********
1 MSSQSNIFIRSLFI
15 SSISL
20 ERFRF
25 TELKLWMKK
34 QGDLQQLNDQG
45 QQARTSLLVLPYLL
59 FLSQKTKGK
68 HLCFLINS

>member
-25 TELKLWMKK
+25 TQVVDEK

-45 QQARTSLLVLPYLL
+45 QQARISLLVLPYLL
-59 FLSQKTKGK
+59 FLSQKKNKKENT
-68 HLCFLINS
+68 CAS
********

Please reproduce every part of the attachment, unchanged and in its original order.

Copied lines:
1 MSSQSNIFIRSLFI
15 SSISL
20 ERFRF
25 TELKLWMKK
34 QGDLQQLNDQG
45 QQARTSLLVLPYLL
59 FLSQKTKGK
68 HLCFLINS

>member
-25 TELKLWMKK
+25 TQVVDEK

-45 QQARTSLLVLPYLL
+45 QQARISLLVLPYLL
-59 FLSQKTKGK
+59 FLSQKKNKKENT
-68 HLCFLINS
+68 CAS